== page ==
Volume 11 Supplement 1

VIII Madrid Breast Cancer Conference: Latest Advances in Breast Cancer

Open Access

Prophylactic contralateral surgery: current recommendations and techniques

  • M Morrow1
Breast Cancer Research200911(Suppl 1):S9

https://doi.org/10.1186/bcr2270

Published: 23 June 2009

The use of contralateral prophylactic mastectomy (CPM) from both invasive cancer and ductal carcinoma in situ is increasing in the United States [1], in spite of the fact that only 3% of breast cancer patients in the Surveillance, Epidemiology, and End Results database developed a contralateral cancer at 5 years [2]. Endocrine therapy and trastuzumab, both widely used as adjuvant therapy, reduce the incidence of contralateral cancer by about 50%, suggesting that the risk of contralateral cancer in women treated today is quite low.

Most guidelines for prophylactic mastectomy address women at high risk, not women with unilateral cancer. Known or suspected BRCA mutation carriers who develop unilateral cancer have a 40 to 60% risk of developing a contralateral cancer, and CPM is accepted as appropriate therapy in this circumstance.

To address the issue of what kind of women undergo CPM, we identified 477 patients who had the procedure at Memorial Sloan-Kettering Cancer Center within 1 year of a unilateral cancer diagnosis and compared them with 2,500 women undergoing unilateral mastectomy in the same period (1997 to 2005). CPM patients were younger (median 46 vs 53 years; P < 0.0001), had smaller tumors (1.2 vs 1.8 cm; P < 0.0001), and were less likely to have positive nodes (47 vs 57%; P < 0.0001). Hormone receptor and HER2 status did not differ between cases and controls. Although 68% of CPM patients reported a family history of breast cancer, only 2% underwent genetic testing. Of these, 34 (7%) were found to have a mutation. The pathology specimens of 6% of patients undergoing CPM were found to contain malignancy (eight invasive, 20 ductal carcinoma in situ).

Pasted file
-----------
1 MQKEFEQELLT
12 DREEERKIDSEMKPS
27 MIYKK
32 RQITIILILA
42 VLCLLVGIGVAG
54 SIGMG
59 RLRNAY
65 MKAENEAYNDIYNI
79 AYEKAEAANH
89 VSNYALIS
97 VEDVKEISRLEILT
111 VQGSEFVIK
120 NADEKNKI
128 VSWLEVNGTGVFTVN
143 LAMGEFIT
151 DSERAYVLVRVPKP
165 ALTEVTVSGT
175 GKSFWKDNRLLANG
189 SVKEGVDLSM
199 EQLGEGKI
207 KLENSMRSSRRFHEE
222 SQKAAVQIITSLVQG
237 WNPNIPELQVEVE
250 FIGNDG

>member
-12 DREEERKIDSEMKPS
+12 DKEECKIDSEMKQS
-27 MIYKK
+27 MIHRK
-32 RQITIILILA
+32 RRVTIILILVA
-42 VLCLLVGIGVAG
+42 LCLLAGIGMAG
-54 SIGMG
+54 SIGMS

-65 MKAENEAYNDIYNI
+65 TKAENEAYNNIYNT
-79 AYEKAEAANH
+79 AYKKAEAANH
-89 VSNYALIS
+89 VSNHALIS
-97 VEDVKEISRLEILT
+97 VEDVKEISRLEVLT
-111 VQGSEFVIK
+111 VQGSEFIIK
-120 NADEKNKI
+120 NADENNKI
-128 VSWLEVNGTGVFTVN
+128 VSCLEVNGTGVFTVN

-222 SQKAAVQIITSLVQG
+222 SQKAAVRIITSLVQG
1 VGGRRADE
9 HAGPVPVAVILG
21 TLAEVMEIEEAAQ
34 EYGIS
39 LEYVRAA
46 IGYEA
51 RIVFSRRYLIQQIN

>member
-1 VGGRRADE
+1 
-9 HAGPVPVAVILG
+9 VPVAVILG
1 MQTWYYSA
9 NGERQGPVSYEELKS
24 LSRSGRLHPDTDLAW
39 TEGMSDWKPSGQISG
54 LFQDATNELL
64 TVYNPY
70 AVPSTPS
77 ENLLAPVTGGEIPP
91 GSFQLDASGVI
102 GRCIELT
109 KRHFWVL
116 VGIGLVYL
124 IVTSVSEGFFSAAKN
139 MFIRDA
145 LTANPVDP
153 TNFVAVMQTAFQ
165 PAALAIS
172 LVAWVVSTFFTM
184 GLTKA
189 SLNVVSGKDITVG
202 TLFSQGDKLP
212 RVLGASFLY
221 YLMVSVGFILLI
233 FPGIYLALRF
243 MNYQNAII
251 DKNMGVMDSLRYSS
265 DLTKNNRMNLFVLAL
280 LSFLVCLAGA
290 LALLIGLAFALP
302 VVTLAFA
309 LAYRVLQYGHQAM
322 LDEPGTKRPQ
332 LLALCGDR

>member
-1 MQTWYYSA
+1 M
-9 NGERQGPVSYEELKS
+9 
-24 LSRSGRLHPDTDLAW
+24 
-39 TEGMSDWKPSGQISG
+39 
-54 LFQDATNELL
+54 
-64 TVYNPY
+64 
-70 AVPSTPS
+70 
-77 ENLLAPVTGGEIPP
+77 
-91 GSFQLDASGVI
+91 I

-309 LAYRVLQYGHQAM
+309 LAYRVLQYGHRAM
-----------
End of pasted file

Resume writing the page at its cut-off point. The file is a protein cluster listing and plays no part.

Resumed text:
When CPM is performed, it should be done to the same anatomic limit as a therapeutic mastectomy. Skin sparing to facilitate reconstruction is appropriate, but flaps should be the same thickness as is used in a therapeutic mastectomy. The use of nipple sparing is controversial [3]. In order to maintain a blood supply to the nipple areolar complex, some breast tissue must be left behind. Most studies of local recurrence after nipple preservation have been limited to patients with breast cancer, and little is known about its use in the prophylactic setting, particularly regarding risks in BRCA carriers. However, local recurrence is uncommon after nipple sparing for cancer treatment, and improved body image and psychological adjustment after nipple sparing has been reported [3], making this option worthy of consideration in patients undergoing CPM.

Authors’ Affiliations

(1)
Memorial Sloan-Kettering Cancer Center

References

  1. Tuttle TM, Jarosek S, Habermann EB, Arrington A, Abraham A, Morris TJ, Virnig BA: Increasing rates of contralateral prophylactic mastectomy among patients with ductal carcinoma in situ. J Clin Oncol. 2009, 27: 1362-1367. 10.1200/JCO.2008.20.1681.View ArticlePubMedGoogle Scholar
  2. Gao X, Fisher SG, Emami B: Risk of second primary cancer in the contralateral breast in women treated for early-stage breast cancer: a population-based study. Int J Radiat Oncol Biol Phys. 2003, 56: 1038-1045. 10.1016/S0360-3016(03)00203-7.View ArticlePubMedGoogle Scholar
  3. Chung A, Sacchini V: Nipple-sparing mastectomy: where are we now?. Surg Oncol. 2008, 17: 261-266. 10.1016/j.suronc.2008.03.004.View ArticlePubMedGoogle Scholar

Copyright

© BioMed Central Ltd. 2009

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